Tag Archives: Housing Prices

Understanding The Interest Rate Headwind Facing Housing

There are a large number of public and private services that measure the change in home prices. The algorithms behind these services, while complex, are primarily based on recent sale prices for comparative homes and adjusted for factors like location, property characteristics and the particulars of the house. While these pricing services are considered to be well represented measures of house prices, there is another important factor that is frequently overlooked despite the large role in plays in house prices.

In August 2016, the 30-year fixed mortgage rate as reported by the Federal Reserve hit an all-time low of 3.44%. Since then it has risen to its current level of 4.50%. While a 1% increase may appear small, especially at this low level of rates, the rise has begun to adversely affect housing and mortgage activity. After rising 33% and 22% in 2015 and 2016 respectively, total mortgage originations were down -16% in 2017. Further increases in rates will likely begin to weigh on house prices and the broader economy. This article will help quantify the benefit that lower rates played in making houses more affordable over the past few decades. By doing this, we can appreciate how further increases in mortgage rates might adversely affect house prices.

Lower Rates

In 1981 mortgage rates peaked at 18.50%. Since that time they have declined steadily and now stands at a relatively paltry 4.50%. Over this 37-year period, individuals’ payments on mortgage loans also declined allowing buyers to get more for their money. Continually declining rates also allowed them to further reduce their payments through refinancing. Consider that in 1990 a $500,000 house, bought with a 10%, 30-year fixed rate mortgage, which was the going rate, would have required a monthly principal and interest payment of $4,388. Today a loan for the same amount at the 4.50% current rate is almost half the payment at $2,533.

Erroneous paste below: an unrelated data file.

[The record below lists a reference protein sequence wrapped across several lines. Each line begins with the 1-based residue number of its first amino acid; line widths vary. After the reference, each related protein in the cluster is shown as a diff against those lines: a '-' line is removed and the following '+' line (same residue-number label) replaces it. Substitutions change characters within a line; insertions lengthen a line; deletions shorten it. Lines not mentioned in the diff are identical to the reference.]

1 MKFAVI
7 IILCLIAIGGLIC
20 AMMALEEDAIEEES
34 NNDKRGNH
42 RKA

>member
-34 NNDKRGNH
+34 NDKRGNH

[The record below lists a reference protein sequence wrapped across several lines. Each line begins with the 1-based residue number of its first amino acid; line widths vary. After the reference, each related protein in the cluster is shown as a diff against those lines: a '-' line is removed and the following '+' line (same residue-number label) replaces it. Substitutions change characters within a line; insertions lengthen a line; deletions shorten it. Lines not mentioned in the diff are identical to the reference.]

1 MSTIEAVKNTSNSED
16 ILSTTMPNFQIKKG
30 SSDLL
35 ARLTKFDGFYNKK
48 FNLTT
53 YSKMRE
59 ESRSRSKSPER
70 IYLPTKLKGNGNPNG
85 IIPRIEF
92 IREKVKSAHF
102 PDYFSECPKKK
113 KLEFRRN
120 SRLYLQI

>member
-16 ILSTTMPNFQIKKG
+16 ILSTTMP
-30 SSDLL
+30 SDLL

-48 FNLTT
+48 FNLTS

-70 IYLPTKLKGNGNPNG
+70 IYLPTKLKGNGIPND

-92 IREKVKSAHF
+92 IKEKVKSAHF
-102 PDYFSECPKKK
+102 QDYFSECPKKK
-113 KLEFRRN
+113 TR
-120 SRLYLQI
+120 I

The sensitivity of mortgage payments to changes in mortgage rates is about 9%, meaning that each 1% increase or decrease in the mortgage rate results in a payment increase or decrease of 9%. From a home buyer’s perspective, this means that each 1% change in rates makes the house more or less affordable by about 9%.

Given this understanding of the math and the prior history of rate declines, we can calculate how lower rates helped make housing more affordable. To do this, we start in the year 1990 with a $500,000 home price and adjust it annually based on changes in the popular Case-Shiller House Price Index. This calculation approximates the 28-year price appreciation of the house. Second, we further adjust it to the change in interest rates. To accomplish this, we calculated how much more or less home one could buy based on the change in interest rates. The difference between the two, as shown below, provides a value on how much lower interest rates benefited home buyers and sellers.

https://www.zerohedge.com/sites/default/files/inline-images/1-house-inflation.png?itok=naYdkoxQData Courtesy: S&P Core Logic Case-Shiller House Price Index

The graph shows that lower payments resulting from the decline in mortgage rates benefited buyers by approximately $325,000. Said differently, a homeowner can afford $325,000 more than would have otherwise been possible due to declining rates.

The Effect of Rising Rates